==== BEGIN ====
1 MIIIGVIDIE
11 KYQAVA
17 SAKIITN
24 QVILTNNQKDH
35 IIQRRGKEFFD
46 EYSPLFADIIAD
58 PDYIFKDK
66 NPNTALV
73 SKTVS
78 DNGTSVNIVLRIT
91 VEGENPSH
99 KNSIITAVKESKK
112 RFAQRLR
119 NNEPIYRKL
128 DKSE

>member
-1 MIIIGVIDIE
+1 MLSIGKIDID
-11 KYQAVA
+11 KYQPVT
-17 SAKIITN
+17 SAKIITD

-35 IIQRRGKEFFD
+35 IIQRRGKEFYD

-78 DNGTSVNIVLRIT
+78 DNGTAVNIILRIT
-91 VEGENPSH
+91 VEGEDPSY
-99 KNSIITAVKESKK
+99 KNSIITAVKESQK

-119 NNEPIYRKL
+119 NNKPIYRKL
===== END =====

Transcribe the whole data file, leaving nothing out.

1 MIIIGVIDIE
11 KYQAVA
17 SAKIITN
24 QVILTNNQKDH
35 IIQRRGKEFFD
46 EYSPLFADIIAD
58 PDYIFKDK
66 NPNTALV
73 SKTVS
78 DNGTSVNIVLRIT
91 VEGENPSH
99 KNSIITAVKESKK
112 RFAQRLR
119 NNEPIYRKL
128 DKSE

>member
-1 MIIIGVIDIE
+1 MLSIGKIDID
-11 KYQAVA
+11 KYQPVT
-17 SAKIITN
+17 SAKIITD

-35 IIQRRGKEFFD
+35 IIQRRGKEFYD

-78 DNGTSVNIVLRIT
+78 DNGTAVNIILRIT
-91 VEGENPSH
+91 VEGEDPSY
-99 KNSIITAVKESKK
+99 KNSIITAVKESQK

-119 NNEPIYRKL
+119 NNKPIYRKL